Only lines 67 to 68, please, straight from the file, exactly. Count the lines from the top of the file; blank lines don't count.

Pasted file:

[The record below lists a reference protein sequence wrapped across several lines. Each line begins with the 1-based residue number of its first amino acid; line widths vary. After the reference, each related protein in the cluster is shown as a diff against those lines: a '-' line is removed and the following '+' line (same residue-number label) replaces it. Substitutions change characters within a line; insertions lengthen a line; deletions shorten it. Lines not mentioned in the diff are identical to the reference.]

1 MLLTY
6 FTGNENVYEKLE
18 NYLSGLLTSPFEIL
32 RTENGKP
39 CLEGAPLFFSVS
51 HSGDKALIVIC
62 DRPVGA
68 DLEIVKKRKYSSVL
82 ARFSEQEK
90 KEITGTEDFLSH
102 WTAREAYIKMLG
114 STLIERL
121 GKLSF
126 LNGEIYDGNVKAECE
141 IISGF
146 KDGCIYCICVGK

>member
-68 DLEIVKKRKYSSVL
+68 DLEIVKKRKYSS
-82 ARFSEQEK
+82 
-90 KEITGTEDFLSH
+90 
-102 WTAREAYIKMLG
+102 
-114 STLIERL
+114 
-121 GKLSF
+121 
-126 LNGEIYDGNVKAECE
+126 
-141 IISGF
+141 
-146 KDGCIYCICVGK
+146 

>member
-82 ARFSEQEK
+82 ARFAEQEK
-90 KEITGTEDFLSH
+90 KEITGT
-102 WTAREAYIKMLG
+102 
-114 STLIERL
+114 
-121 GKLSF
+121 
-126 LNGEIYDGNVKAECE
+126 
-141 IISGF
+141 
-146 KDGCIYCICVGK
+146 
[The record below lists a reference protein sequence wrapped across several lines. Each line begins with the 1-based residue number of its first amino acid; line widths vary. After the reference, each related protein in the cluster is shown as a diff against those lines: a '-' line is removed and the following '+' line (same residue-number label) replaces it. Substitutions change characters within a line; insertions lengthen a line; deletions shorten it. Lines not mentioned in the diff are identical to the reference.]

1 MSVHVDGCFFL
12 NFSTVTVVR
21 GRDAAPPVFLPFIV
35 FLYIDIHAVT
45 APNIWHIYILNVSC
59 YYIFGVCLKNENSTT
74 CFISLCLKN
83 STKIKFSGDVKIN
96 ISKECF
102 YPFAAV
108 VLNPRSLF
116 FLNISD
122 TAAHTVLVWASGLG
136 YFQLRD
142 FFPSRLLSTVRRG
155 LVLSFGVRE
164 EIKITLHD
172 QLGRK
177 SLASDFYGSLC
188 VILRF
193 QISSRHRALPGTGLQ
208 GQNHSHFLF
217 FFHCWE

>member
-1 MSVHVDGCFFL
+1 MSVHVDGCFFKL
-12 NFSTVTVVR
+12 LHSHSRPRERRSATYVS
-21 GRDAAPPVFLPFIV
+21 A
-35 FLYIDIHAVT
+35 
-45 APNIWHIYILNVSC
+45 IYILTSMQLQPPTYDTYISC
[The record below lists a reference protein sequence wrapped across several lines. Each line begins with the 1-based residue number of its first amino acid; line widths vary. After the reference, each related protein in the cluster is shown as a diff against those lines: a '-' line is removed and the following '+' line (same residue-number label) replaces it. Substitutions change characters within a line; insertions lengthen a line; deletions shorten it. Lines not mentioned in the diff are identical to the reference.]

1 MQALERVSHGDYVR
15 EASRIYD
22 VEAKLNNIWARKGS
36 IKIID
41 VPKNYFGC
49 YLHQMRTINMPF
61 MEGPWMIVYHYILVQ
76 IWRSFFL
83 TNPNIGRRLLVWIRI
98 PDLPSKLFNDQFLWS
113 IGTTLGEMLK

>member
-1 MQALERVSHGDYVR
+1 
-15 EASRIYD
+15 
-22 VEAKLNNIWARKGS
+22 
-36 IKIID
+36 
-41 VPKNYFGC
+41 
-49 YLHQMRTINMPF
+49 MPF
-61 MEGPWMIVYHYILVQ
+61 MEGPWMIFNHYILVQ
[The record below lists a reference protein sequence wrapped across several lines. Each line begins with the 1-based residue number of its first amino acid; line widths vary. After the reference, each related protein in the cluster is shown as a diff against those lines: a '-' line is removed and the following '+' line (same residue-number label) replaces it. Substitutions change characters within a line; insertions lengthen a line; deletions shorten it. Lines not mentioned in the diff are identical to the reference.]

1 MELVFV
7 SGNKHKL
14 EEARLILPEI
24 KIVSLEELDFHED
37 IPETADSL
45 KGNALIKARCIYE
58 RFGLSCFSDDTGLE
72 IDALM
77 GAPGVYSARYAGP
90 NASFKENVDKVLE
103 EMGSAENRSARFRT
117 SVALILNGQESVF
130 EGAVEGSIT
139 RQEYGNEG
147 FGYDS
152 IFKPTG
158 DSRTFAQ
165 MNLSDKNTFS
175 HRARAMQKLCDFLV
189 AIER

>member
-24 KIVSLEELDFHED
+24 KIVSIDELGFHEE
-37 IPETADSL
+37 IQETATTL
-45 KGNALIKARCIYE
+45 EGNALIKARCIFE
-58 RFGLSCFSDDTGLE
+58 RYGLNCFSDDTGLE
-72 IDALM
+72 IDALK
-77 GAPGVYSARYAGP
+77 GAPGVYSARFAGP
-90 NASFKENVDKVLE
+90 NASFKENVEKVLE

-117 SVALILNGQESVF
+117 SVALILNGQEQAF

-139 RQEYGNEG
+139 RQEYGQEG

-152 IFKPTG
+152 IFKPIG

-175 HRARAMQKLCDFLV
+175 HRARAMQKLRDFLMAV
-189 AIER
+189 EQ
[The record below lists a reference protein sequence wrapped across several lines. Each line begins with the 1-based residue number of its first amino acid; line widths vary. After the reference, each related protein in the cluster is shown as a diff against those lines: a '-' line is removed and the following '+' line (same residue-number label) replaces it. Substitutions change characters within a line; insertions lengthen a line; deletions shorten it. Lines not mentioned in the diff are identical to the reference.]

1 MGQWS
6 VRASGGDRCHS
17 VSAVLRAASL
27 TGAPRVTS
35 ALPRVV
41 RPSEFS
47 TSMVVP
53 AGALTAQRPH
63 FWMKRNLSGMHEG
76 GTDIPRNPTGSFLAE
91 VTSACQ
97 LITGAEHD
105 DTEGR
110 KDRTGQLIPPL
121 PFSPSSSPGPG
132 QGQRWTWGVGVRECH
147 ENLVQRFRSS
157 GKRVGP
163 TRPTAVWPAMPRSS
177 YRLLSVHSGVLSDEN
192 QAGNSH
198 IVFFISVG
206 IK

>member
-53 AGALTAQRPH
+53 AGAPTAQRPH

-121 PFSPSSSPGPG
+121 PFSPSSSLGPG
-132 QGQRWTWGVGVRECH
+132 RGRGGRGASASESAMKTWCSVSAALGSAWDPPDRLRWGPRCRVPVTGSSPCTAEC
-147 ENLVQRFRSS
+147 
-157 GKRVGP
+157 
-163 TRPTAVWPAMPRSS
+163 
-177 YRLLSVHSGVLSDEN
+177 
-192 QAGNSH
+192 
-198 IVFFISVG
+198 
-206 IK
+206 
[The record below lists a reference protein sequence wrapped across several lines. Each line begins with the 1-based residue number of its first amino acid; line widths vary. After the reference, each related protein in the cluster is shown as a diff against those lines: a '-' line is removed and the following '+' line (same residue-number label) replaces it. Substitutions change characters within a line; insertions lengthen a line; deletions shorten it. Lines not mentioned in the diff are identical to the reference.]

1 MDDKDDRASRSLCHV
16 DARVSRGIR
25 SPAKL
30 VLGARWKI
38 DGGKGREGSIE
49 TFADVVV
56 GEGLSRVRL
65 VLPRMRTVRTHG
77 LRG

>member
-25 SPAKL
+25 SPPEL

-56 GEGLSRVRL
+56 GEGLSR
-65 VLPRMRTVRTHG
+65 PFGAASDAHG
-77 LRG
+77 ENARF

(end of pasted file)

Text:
122 TAAHTVLVWASGLG
136 YFQLRD